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Lincoln Square Year in Review: What Had Locals Talking in 2014

By Patty Wetli | December 30, 2014 6:55am
 Whether good, bad or just plain odd, there's never a dull story on the Lincoln Square beat.
Whether good, bad or just plain odd, there's never a dull story on the Lincoln Square beat.
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DNAinfo/Patty Wetli; Marc Hochmuth; Maureen Lyan

LINCOLN SQUARE — As Chicago rang in 2014, the Polar Vortex dominated the news cycle, but winter finally thawed, and talk eventually returned to more important topics, like parking.

Whether good, bad or just plain odd, there's never a dull story on the Lincoln Square beat. Here's a look at a completely subjective top 10 from 2014:

1. Hello, Goodbye: Small businesses lend character to Chicago's neighborhoods. We welcomed a number of newcomers in 2014, including Ravenswood Q, which kicked things off in January by choosing to debut on the coldest day of the year. We also covered the bows of: Templestowe Pub, Bryn Mawr Breakfast Club, Q Brothers from the folks at Merz, RoscoeBooks, SiFu and Baker Miller, among others. But for every new business gained, it seemed we lost one as well — witness Laughing Bird, which bore the distinction of opening and closing in the same year. We also bid adieu to Angel Food Bakery, La Bocca Della Verita, Troquet (and then Mangal), Lollipop Seeds, Underbar, Endgrain and Piggy Toes.

2. The Sinking of Fanta Sea: Neighbors complained ... and complained ... and complained that Fanta Sea Restaurant & Lounge on Lawrence Avenue was actually operating as an illegal nightclub. Hauled in front of the city's Department of Business Affairs and Consumer Protection, the business' owner ultimately surrendered his license and Fanta Sea is no more.

3. NEIU "Land Grab": Northeastern Illinois University's plan to build student housing on a stretch of Bryn Mawr ran afoul of its North Park neighbors, particularly the property owners who would have their homes and businesses displaced by the dorms. NEIU invoked eminent domain and its petition is working its way through the courts.

4. It's Always About Parking: Chicago has a parking problem — at least that was the message delivered at multiple zoning meetings held in 2014. Whether the development in question was a mosque, a cider house or transit-oriented apartments, neighboring residents always turned out to object on the grounds of the potential for increased congestion and stress on already scarce parking spaces.

5. What Goes Up Must Come Down: In June, the Chicago Department of Transportation unveiled its plan to tear down the Western-Belmont overpass and replace it with a grade-level intersection in 2015. Though neighbors aren't completely thrilled with the prospect of losing the flyover, the bridge's demolition can't come soon enough — it's already shedding chunks of concrete.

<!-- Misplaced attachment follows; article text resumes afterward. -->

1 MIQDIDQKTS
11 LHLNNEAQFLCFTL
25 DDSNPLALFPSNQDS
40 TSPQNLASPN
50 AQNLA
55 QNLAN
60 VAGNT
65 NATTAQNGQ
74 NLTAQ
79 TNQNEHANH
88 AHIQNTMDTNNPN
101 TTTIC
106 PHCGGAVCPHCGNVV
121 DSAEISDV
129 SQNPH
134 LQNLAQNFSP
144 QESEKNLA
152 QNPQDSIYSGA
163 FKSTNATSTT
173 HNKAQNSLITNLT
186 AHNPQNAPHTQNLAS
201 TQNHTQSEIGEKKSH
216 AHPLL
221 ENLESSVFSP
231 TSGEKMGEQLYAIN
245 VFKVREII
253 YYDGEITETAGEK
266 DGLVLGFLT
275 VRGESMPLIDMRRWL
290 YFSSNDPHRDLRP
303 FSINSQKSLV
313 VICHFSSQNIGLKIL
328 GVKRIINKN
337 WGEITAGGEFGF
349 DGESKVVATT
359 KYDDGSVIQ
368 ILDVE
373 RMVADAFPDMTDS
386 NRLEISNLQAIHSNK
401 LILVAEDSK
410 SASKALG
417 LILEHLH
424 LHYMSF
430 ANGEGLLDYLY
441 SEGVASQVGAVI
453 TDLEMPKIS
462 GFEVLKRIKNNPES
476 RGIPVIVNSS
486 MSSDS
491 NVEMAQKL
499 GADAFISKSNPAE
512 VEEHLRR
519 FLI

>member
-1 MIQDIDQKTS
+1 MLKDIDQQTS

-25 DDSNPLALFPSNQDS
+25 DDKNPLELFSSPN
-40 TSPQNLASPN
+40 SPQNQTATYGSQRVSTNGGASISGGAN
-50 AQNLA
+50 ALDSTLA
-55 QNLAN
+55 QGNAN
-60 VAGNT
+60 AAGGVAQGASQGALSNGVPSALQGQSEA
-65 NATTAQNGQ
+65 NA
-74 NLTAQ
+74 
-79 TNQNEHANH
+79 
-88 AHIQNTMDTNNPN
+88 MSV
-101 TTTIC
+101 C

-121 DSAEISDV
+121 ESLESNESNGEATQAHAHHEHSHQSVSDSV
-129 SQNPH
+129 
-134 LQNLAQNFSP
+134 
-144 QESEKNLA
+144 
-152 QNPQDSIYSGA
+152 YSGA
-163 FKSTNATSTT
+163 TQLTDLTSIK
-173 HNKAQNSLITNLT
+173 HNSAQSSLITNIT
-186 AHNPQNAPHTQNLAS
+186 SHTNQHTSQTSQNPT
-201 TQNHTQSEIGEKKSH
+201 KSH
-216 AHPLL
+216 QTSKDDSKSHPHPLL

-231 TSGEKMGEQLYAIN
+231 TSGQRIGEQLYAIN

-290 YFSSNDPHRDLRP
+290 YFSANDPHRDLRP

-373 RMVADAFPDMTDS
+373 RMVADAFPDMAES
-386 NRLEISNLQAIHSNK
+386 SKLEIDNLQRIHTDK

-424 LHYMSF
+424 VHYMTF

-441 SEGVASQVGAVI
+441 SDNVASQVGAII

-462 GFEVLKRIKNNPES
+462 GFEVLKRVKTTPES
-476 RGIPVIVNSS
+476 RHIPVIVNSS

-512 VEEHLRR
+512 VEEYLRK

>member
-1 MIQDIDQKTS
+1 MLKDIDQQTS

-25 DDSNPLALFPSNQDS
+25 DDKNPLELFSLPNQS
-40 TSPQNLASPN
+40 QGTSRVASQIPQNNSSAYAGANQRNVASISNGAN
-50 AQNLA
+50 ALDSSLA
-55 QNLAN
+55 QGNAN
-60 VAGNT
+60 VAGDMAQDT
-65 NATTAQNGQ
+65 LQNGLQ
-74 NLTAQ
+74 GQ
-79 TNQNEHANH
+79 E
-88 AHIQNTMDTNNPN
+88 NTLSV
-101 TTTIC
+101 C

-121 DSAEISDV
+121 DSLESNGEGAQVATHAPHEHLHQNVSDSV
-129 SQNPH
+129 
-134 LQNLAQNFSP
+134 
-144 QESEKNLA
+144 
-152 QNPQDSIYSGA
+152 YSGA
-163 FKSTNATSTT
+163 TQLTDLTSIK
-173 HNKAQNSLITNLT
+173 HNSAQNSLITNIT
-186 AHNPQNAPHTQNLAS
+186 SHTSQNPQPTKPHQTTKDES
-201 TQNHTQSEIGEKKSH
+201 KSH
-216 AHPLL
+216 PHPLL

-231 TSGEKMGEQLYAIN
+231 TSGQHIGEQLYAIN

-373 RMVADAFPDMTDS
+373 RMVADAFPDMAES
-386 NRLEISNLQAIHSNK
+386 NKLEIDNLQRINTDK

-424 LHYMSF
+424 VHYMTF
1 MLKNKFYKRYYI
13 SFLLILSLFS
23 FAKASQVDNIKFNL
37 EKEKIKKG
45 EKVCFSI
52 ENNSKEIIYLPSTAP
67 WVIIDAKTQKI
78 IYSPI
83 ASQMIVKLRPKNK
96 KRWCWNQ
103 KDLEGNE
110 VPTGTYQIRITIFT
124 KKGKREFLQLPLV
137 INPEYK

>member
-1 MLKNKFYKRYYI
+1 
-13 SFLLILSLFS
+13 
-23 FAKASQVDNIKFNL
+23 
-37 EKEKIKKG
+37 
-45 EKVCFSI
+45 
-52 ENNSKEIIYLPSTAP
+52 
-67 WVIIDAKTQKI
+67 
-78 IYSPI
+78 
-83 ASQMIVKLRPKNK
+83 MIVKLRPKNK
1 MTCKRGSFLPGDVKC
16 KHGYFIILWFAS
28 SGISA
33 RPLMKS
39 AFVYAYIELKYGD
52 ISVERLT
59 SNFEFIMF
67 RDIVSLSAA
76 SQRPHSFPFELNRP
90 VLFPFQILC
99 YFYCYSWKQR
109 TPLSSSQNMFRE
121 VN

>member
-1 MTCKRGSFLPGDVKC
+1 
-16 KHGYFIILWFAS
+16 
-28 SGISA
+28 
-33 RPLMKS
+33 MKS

6. What's in a Name?: Everything, according to alumni of Gordon Tech. Hundreds packed a community forum in January to speak out against a proposal to change the school's name. Less than two months later, the school's board announced that Gordon Tech would now be known as DePaul College Prep.

7. Machete Attack on Brown Line: An attack at the Kedzie Brown Line station was all the more disturbing to many due to the weapon used in the assault — a machete. The victim was rushed to the hospital with a gaping head wound that required 31 stitches to close. Four adult offenders were arrested and charged, along with two 15-year-old boys and a 15-year-old girl.

8. Petty Theft: It was all tricks and no treats for one Roscoe Village homeowner, who had a decorative Halloween pumpkin stolen off her porch two nights in a row. The thief's antics were caught on security camera and shared online. "I hope some public shaming will do him good," said the homeowner.

9. You've Got Mail, Or Possibly Not: A North Park man went to take out the trash and discovered his bin was already full — of mail. "The whole neighborhood's mail was in the dumpster," he said. Postal employees retrieved the mail — much of it city sticker renewal notices — and it was eventually delivered. According to a spokesman for the Postal Service, such lapses by mail carriers are rare.

10. Early and Often: The American Planning Association chose Lincoln Square as one of 10 finalists for the organization's Great Places People's Choice Award. When the votes were tallied, Appleton, Wis., emerged the victor, which had some bemoaning Chicago's inability to stuff a ballot box.

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